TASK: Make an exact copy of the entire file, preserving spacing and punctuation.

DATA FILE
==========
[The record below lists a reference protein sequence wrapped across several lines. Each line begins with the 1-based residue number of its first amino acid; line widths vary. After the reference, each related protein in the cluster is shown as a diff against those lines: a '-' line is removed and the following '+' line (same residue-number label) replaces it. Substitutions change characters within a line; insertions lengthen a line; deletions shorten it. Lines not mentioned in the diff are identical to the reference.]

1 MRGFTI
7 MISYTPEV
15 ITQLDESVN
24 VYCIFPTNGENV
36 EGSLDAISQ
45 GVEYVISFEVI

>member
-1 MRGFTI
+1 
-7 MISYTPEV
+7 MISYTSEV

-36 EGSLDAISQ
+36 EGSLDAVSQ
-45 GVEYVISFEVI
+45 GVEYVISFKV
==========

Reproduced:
[The record below lists a reference protein sequence wrapped across several lines. Each line begins with the 1-based residue number of its first amino acid; line widths vary. After the reference, each related protein in the cluster is shown as a diff against those lines: a '-' line is removed and the following '+' line (same residue-number label) replaces it. Substitutions change characters within a line; insertions lengthen a line; deletions shorten it. Lines not mentioned in the diff are identical to the reference.]

1 MRGFTI
7 MISYTPEV
15 ITQLDESVN
24 VYCIFPTNGENV
36 EGSLDAISQ
45 GVEYVISFEVI

>member
-1 MRGFTI
+1 
-7 MISYTPEV
+7 MISYTSEV

-36 EGSLDAISQ
+36 EGSLDAVSQ
-45 GVEYVISFEVI
+45 GVEYVISFKV